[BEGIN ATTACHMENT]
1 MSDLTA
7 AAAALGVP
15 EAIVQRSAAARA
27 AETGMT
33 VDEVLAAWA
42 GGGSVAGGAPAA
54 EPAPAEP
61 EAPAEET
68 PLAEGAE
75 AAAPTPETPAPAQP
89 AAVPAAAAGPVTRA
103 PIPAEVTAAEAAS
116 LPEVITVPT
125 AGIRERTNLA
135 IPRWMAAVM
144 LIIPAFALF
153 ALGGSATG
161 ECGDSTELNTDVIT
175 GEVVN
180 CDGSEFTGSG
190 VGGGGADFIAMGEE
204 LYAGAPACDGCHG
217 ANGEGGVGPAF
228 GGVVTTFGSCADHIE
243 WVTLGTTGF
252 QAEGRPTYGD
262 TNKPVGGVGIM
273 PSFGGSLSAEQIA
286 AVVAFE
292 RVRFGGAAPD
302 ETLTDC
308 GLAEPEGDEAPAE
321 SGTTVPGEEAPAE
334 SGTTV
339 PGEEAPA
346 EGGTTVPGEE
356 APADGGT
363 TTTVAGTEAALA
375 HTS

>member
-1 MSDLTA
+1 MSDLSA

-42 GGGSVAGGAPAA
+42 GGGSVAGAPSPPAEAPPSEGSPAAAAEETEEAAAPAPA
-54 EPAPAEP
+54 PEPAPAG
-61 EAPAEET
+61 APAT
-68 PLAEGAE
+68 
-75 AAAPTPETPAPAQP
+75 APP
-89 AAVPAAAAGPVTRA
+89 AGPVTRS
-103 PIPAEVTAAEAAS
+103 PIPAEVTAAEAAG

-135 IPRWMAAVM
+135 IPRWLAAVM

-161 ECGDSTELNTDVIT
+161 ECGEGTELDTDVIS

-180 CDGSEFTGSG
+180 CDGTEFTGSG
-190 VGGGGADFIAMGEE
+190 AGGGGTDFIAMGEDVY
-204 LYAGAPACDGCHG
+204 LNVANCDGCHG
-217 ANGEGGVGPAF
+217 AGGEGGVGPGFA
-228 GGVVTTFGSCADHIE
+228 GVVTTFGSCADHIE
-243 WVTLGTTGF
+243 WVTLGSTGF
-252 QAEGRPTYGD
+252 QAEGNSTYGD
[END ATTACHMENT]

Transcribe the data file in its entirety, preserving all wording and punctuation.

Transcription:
1 MSDLTA
7 AAAALGVP
15 EAIVQRSAAARA
27 AETGMT
33 VDEVLAAWA
42 GGGSVAGGAPAA
54 EPAPAEP
61 EAPAEET
68 PLAEGAE
75 AAAPTPETPAPAQP
89 AAVPAAAAGPVTRA
103 PIPAEVTAAEAAS
116 LPEVITVPT
125 AGIRERTNLA
135 IPRWMAAVM
144 LIIPAFALF
153 ALGGSATG
161 ECGDSTELNTDVIT
175 GEVVN
180 CDGSEFTGSG
190 VGGGGADFIAMGEE
204 LYAGAPACDGCHG
217 ANGEGGVGPAF
228 GGVVTTFGSCADHIE
243 WVTLGTTGF
252 QAEGRPTYGD
262 TNKPVGGVGIM
273 PSFGGSLSAEQIA
286 AVVAFE
292 RVRFGGAAPD
302 ETLTDC
308 GLAEPEGDEAPAE
321 SGTTVPGEEAPAE
334 SGTTV
339 PGEEAPA
346 EGGTTVPGEE
356 APADGGT
363 TTTVAGTEAALA
375 HTS

>member
-1 MSDLTA
+1 MSDLSA

-42 GGGSVAGGAPAA
+42 GGGSVAGAPSPPAEAPPSEGSPAAAAEETEEAAAPAPA
-54 EPAPAEP
+54 PEPAPAG
-61 EAPAEET
+61 APAT
-68 PLAEGAE
+68 
-75 AAAPTPETPAPAQP
+75 APP
-89 AAVPAAAAGPVTRA
+89 AGPVTRS
-103 PIPAEVTAAEAAS
+103 PIPAEVTAAEAAG

-135 IPRWMAAVM
+135 IPRWLAAVM

-161 ECGDSTELNTDVIT
+161 ECGEGTELDTDVIS

-180 CDGSEFTGSG
+180 CDGTEFTGSG
-190 VGGGGADFIAMGEE
+190 AGGGGTDFIAMGEDVY
-204 LYAGAPACDGCHG
+204 LNVANCDGCHG
-217 ANGEGGVGPAF
+217 AGGEGGVGPGFA
-228 GGVVTTFGSCADHIE
+228 GVVTTFGSCADHIE
-243 WVTLGTTGF
+243 WVTLGSTGF
-252 QAEGRPTYGD
+252 QAEGNSTYGD